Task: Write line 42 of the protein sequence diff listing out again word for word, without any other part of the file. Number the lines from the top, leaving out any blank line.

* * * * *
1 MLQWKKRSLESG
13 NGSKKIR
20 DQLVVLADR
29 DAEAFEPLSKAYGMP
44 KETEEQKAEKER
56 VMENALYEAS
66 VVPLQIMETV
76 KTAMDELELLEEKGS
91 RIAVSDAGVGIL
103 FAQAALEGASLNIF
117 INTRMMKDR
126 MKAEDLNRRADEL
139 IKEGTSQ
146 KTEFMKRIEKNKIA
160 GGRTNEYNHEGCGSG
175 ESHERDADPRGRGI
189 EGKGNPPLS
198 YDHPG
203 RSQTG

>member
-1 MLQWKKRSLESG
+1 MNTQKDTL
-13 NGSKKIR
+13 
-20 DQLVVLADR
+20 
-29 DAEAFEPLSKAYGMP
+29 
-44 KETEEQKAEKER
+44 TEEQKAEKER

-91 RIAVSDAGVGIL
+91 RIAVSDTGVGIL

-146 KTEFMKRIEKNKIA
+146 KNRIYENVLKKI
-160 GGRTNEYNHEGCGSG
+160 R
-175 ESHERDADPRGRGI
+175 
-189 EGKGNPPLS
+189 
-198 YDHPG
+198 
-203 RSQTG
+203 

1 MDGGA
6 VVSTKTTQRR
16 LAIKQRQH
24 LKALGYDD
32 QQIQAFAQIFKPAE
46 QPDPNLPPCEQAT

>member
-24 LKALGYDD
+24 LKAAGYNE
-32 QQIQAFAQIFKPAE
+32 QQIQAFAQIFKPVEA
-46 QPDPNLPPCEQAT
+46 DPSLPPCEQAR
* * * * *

+198 